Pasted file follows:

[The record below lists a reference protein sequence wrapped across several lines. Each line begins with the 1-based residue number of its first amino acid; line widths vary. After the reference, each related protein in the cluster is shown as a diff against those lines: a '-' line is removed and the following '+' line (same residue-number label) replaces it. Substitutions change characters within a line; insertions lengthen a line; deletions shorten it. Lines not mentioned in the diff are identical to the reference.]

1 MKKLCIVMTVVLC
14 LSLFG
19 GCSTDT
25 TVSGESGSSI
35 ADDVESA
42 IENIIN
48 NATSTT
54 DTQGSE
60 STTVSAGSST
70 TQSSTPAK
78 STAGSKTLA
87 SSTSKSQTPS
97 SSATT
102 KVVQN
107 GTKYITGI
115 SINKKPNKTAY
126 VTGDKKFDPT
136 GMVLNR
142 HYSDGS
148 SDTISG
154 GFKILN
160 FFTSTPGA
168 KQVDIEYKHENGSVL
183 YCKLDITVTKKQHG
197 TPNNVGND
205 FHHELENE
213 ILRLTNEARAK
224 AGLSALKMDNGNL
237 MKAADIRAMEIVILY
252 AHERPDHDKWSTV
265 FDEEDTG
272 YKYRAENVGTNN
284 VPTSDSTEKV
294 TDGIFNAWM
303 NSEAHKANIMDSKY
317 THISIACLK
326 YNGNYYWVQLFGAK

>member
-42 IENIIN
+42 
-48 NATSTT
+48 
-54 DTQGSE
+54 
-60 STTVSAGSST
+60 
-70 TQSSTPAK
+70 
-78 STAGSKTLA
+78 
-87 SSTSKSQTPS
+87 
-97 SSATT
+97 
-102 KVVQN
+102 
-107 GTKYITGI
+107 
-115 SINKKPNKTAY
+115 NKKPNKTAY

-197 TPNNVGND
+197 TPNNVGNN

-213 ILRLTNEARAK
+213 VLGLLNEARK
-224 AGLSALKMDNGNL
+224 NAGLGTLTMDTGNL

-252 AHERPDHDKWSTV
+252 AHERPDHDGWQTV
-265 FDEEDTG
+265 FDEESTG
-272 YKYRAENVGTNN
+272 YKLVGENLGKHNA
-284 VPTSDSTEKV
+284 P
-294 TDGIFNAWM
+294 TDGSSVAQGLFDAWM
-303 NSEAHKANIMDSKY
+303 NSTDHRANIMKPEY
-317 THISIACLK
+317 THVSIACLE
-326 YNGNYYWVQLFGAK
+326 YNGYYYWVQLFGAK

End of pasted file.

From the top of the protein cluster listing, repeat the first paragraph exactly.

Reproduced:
[The record below lists a reference protein sequence wrapped across several lines. Each line begins with the 1-based residue number of its first amino acid; line widths vary. After the reference, each related protein in the cluster is shown as a diff against those lines: a '-' line is removed and the following '+' line (same residue-number label) replaces it. Substitutions change characters within a line; insertions lengthen a line; deletions shorten it. Lines not mentioned in the diff are identical to the reference.]